Three pipeline companies — Enbridge, MidAmerican and TransCanada — have talked to the State of Alaska and to legislators about building a natural gas pipeline.
Enbridge has said it will not apply under the governor’s Alaska Gasline Inducement Act because it believes the way to go forward with the project is in partnership with the North Slope producers who hold leases for known natural gas resources.
MidAmerican’s testimony indicates it is the most interested of the three in pursuing an application under AGIA; TransCanada does not want to go forward for a Federal Energy Regulatory Commission certificate if an initial binding open season fails to attract enough gas to justify the project (see sidebar on TransCanada).
MidAmerican believes alignment of stakeholder interests is essential for a North Slope natural gas pipeline project — but believes “the project can be advanced concurrent with the resolutions of issues that today remain outstanding,” Kirk Morgan told House Finance May 3. Morgan is president of MidAmerican subsidiary Kern River Gas Transmission Co.
Morgan said the company’s approach does not exclude interested parties: “even if a pipeline is developed by an independent developer, the North Slope producers will play a critical role as shippers on the line and sellers of gas to other shippers.”
“MidAmerican, as an independent pipeline, is impartial and in a unique position to help facilitate solutions where stakeholders’ interests diverge,” he said.
Morgan said MidAmerican has no competing interests in the upstream, downstream or globally. In fact, it would like to see AGIA amended to require applicants “to disclose existing or prospective commercial interests, business activity and or revenue streams from upstream, downstream or global activities which may affect or conflict with achieving the objectives of this project.” And the presence or absence of those conflicts “should be given significant weight in the evaluation criteria for selecting a licensee.”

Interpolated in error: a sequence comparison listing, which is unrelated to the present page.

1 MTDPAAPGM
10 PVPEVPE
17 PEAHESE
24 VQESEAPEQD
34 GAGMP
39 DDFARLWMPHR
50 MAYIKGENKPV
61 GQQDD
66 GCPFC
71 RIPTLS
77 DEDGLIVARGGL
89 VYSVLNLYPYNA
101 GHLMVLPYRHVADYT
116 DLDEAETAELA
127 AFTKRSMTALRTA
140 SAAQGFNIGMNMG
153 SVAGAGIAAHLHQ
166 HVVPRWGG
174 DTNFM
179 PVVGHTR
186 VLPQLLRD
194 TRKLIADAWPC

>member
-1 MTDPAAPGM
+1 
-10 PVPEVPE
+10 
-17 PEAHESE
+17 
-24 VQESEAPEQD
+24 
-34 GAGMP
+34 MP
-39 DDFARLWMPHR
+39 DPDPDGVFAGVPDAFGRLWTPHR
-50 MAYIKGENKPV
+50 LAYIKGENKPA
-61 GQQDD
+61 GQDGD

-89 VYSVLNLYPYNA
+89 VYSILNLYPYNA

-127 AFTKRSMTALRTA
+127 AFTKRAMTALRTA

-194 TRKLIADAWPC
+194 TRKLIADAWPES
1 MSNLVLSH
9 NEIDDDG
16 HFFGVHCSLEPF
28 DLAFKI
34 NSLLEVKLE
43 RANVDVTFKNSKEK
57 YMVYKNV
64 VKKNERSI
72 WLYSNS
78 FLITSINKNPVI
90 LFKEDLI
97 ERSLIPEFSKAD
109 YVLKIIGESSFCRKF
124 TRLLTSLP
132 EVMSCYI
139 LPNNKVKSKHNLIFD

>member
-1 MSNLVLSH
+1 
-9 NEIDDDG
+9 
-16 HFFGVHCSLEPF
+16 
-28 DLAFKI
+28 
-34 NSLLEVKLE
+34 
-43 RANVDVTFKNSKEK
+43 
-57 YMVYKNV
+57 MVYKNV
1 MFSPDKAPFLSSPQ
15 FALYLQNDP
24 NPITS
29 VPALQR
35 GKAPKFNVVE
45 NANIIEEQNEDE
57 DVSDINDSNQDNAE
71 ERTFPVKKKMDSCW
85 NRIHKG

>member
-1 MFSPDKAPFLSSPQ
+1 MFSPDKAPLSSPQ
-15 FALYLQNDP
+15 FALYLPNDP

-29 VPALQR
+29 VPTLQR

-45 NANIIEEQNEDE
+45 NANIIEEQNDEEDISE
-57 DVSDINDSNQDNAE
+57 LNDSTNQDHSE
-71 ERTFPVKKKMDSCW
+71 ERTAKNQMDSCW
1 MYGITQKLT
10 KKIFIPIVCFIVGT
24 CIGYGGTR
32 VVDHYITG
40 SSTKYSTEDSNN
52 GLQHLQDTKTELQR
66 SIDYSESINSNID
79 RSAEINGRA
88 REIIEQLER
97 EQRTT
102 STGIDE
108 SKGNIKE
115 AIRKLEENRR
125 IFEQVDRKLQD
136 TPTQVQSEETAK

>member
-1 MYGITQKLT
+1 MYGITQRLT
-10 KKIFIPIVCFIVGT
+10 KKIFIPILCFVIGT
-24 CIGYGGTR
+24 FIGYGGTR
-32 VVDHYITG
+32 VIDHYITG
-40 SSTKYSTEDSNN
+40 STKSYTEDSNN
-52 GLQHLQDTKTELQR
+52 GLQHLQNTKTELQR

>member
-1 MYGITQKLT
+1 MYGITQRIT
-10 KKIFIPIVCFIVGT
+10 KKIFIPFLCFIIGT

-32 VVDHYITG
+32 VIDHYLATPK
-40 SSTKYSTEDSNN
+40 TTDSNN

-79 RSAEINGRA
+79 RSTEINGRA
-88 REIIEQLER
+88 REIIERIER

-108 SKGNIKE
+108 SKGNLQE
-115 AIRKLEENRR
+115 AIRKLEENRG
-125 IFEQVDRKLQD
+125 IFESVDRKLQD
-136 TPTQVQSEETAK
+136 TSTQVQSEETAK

MidAmerican supports AGIA, he said, and supports the requirement for a project labor agreement which was added to the bill.
MidAmerican: AGIA not too prescriptiveOn other proposed changes, Morgan said MidAmerican disagrees with those who say AGIA is too prescriptive. “The state has set forth its overarching policy objectives and set forth certain terms that will accomplish those objectives,” he said. Since AGIA is not exclusive, parties are free to make proposals and the Federal Energy Regulatory Commission is free to authorize them. “To put it another way, if a party thinks it has a superior proposal, nothing in AGIA stops it from putting that proposal in writing,” Morgan said.
“This project requires a serious commitment of stakeholders, not a series of options,” Morgan said.
MidAmerican supports rolled-in rates, he said, but believes it would be fairer to shippers if those rates are tied to initial rates, likely negotiated, rather than to initial recourse rates established by FERC.